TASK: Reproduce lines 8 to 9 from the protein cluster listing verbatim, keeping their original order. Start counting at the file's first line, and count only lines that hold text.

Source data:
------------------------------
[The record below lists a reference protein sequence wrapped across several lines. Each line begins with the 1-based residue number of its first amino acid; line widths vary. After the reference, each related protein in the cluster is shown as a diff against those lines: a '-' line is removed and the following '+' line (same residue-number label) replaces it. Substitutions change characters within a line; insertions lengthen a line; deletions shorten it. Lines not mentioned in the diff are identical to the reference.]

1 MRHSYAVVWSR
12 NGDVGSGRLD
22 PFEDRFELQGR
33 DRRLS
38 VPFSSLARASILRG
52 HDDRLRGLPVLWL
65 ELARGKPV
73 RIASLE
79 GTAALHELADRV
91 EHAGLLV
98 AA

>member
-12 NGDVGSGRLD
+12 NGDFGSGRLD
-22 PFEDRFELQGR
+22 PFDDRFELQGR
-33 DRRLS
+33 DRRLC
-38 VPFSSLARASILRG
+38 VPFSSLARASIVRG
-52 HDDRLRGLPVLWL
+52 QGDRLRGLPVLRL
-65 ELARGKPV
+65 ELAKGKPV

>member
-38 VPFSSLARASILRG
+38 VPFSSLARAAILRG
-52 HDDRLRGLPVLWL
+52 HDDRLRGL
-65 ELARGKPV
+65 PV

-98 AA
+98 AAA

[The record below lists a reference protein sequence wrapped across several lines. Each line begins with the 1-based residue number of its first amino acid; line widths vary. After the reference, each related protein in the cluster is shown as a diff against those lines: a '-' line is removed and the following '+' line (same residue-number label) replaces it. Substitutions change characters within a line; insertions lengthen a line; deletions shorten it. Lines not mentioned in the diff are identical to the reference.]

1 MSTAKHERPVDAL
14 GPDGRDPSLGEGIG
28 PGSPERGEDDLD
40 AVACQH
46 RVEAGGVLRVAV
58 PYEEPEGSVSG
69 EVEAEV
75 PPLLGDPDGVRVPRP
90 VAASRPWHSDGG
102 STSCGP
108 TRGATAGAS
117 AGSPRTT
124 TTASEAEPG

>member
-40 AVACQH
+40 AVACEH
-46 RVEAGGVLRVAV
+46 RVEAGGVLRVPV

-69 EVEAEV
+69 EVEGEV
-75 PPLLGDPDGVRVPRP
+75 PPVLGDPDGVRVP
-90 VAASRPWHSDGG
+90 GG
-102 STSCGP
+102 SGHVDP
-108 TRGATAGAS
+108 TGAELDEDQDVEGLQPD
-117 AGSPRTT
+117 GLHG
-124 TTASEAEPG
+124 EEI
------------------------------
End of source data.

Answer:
65 ELARGKPV
73 RIASLE